This week’s episode will center around migration and children. With guest Nadine Labaki who was recently nominated for a Golden Globe for her film “Capernaum”, we will discuss the often-overlooked experience held by Syrian refugee children in Lebanon. We will discuss the power of cinema in reclaiming power for those who have been marginalized. What led Nadine to look at refugee camps and detention camps? What are the conditions with children throughout Lebanon? Why is it important to give visibility to those whose voices are marginalized and why does that matter?
We will also be joined by Semhar Araia, UNICEF USA’s Managing Director for Diaspora & Multicultural Partnerships, who will discuss notions of belonging and what motivates migrants to move. Why do people leave “home” and what are the challenges that come with that? What are the risks and consequences associated with moving to another nation state? How can soft diplomacy solve some of the challenges around migration? With Semhar, we will also discuss the ethnic complexities that come with moving and leaving home, notably among African immigrants.
This will be a powerful episode you do not want to miss. Nadine Labaki The actress, screenwriter and director Nadine Labaki was born in Lebanon. After graduating in Audiovisual Studies from Beirut University, she made a number of advertisements and music videos, many of which won prizes. In 2004, she took advantage of a Residency at the Cannes Festival to write “Caramel”, her first feature film, which she made two years later. It went on to become the biggest international hit in Lebanese film history. Nadine Labaki returned to Cannes in 2011 with “Et maintenant on va où?”, a bold and universal parable on tolerance.
Her latest work Capernaum (which means Chaos in French): The film tells the story of Zain, a Lebanese boy who sues his parents for the “crime” of giving him life, and features a cast of non-professionals playing characters whose lives closely parallel their own. Nadine fully embraced that authenticity during production — she never called “action,” as she didn’t want to alert her performers to a difference between normal life and filming. And when the non-actors’ instincts diverged from the written script, Nadine adapted the screenplay to follow them. Her filmmaking “philosophy,” if you will, is that it isn’t about acting; it’s about capturing whatever happens in the moment.
Capernaum was the winner of the Jury Prize at Cannes. It is the first Lebanese film ever nominated for a Golden Globe, competing in the Best Picture- Foreign Language category.
Semhar Araia As UNICEF USA’s Managing Director for Diaspora & Multicultural Partnerships, Semhar partners with leading diaspora influencers, organizations and communities to support the world’s most vulnerable children. Before UNICEF, she worked for a variety of public and private institutions, including the United States Congress, Oxfam International, Nelson Mandela’s organization, The Elders, and as an attorney for the implementation of the 2000 Eritrea-Ethiopia peace agreement. Semhar is featured in the new Smithsonian National Museum of African-American History and Culture, as one of the profiles in the Next-Generation Voices exhibit. She is a Term Member of the Council on Foreign Relations and a member of USAID’s Advisory Committee on Foreign Voluntary Aid (ACFVA).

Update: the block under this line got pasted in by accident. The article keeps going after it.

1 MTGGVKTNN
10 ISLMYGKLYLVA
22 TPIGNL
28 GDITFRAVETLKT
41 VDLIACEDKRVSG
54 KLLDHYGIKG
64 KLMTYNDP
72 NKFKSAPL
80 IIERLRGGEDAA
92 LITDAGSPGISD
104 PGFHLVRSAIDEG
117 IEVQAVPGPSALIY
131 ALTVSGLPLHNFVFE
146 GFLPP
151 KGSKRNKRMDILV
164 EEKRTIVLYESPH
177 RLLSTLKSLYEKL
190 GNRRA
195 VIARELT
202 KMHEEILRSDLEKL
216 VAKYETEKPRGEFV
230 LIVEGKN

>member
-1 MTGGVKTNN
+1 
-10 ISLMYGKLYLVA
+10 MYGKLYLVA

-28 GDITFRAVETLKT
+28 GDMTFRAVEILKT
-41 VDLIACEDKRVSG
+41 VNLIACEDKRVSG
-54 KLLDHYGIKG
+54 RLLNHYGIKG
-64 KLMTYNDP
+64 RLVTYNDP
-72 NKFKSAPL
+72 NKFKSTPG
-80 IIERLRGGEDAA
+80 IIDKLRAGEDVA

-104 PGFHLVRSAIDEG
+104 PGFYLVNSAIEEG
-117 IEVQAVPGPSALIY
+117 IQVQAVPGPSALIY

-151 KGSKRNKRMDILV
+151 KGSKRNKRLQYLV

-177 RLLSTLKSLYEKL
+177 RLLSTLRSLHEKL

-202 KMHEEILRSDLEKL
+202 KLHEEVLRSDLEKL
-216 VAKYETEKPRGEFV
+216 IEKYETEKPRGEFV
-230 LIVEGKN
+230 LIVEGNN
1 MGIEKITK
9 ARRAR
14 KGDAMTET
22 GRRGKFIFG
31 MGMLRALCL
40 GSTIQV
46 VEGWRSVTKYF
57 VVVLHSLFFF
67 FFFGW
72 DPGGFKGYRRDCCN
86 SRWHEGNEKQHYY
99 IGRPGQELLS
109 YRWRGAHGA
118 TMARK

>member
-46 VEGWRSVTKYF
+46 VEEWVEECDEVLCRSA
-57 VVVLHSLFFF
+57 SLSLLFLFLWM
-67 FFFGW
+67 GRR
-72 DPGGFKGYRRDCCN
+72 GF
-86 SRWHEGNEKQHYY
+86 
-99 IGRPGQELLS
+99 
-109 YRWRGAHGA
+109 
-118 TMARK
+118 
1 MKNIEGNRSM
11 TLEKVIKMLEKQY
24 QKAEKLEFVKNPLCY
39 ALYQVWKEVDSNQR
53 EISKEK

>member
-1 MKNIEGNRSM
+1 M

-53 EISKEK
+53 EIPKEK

She is an avid Twitter user (@Semhar) and recognized as one of Foreign Policy magazine’s Top 100 Foreign Policy Women on Twitter. She has been featured in the Financial Times, BBC, Al Jazeera, The Guardian, Ventures Africa and other media outlets. Semhar was born in New York City to Eritrean immigrant parents and resides in New York City.
About the Mike Muse Show The award-winning, “Mike Muse Show,” which airs on the top-rated Insight Channel on SiriusXM (reaching 35M) sits at the intersection of music, pop culture, and politics. The show features an in-depth conversation with athletes, entertainers, policy advocates and cultural icons as they discuss social issues of the day. Previous guests have included film directors, Ryan Coogler, Ava DuVernay, Common, Senator Kirsten Gillibrand, Andra Day, Akon, George Tillman Jr., Malcolm D. Lee, Mayor Bill de Blasio, Sen. Cory Booker, Anquan Boldin, Enes Kanter, Nina Yang Bongiovi, and many others. The “Mike Muse Show” is the melding of several cross-sections of society to create compelling conversation.
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“The Mike Muse Show” sits at the intersection of Music x Pop Culture x Policy. The show features music and conversation with guests ranging from athletes, entertainers, policy advocates and cultural icons to discuss social issues of the day.
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